Perhaps this is driven by warranted investigative journalism about coordinated Israel lobby and Israeli government officials that are still using every means possible, including covert ones, to win.  That includes an attempt to overturn a very beneficial—the JCPOA—Obama administration deal with Iran which most Americans favor, but which Israel and its lobby do not favor.

So you do have good journalism that came out about surveillance of the negotiations with the Iranians, about the Israeli government offering to do whatever is necessary with individual members of Congress if they would oppose passing this deal which the entire mainstream establishment Israel lobby—AIPAC, the ADL, the AJC—were united in opposing.

So, in conclusion, solid majorities of Americans polled, when using accurate survey technology, believe that U.S. foreign aid to Israel is too much.  They don’t really even approve of the means by which they’re won, and the funds and the U.S. unilateral commitments that are made to execute.  However, this is a passive majority.  None of these opinions and views has recently been, with few exceptions, translated into direct action by their members of Congress.  So only through active opposition, rather than passive opposition, which is clearly out there, will Americans be able to get their government back into the business of representing them.  And only by clearly asking about, and polling, and surveying, and doing serious research about Israel lobby programs and what Americans think about them, will we be able to have a process that takes wing and goes viral, so to speak, in terms of engaging more Americans to get out of this passive mode and become active participants once again with their government.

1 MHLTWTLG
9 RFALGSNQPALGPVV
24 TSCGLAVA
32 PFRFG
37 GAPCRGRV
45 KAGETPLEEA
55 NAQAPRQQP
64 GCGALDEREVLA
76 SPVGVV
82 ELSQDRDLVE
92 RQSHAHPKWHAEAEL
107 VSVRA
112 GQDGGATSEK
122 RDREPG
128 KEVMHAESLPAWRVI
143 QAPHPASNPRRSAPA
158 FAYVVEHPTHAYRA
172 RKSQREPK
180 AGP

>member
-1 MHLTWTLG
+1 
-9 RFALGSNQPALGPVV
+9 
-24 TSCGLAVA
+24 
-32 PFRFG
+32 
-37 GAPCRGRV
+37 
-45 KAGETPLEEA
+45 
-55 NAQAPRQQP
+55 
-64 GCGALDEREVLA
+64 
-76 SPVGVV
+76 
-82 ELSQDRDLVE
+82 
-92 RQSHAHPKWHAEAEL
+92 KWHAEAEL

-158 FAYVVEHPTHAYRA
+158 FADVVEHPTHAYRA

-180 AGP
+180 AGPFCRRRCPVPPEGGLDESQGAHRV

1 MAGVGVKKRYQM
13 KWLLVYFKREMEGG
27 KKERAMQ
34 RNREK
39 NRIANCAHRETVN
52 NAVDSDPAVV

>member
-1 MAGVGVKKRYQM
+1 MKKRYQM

So with that, I am hoping our wonderful ushers, who are here today earning some community service hours, will circulate—Adrien, and Tabatha, and Sebastian, there we have Sapphire.  If you have any questions, please pass your cards to them.  We’ve got a very tight schedule, so we’re trying to keep our question and answer sessions getting to the most important questions first.  Thank you.  Do we have any questions yet?

Questions & Answers

Dale Sprusansky:  One question off the bat here is, so you used the term Israel lobby in your polling, how can you be certain that Americans understand what exactly you mean by Israel lobby when you mentioned it?

Grant Smith:  Right.  That’s a good question.  We did some preliminary polling, and these slides and a subsequent report will be out soon.  But it turns out that if you ask people what is the Israel lobby in the context of these questions about Congress and international relations, they will actually say it’s not the registration desk of the hotel in Jerusalem, the King David Hotel. They’ll say it’s not a group in the Israeli Knesset which has a similar name.  They know what it is.  So I can assure you that on the basis of having done some preliminary work, we’re not asking about an entity that is completely unknown at this point.

Dale Sprusansky:  There is just one question about how the polling was conducted and the sampling.  Were these respondents simply voluntary or self-selected?  Was there any regional, age, religious or other kind of sampling?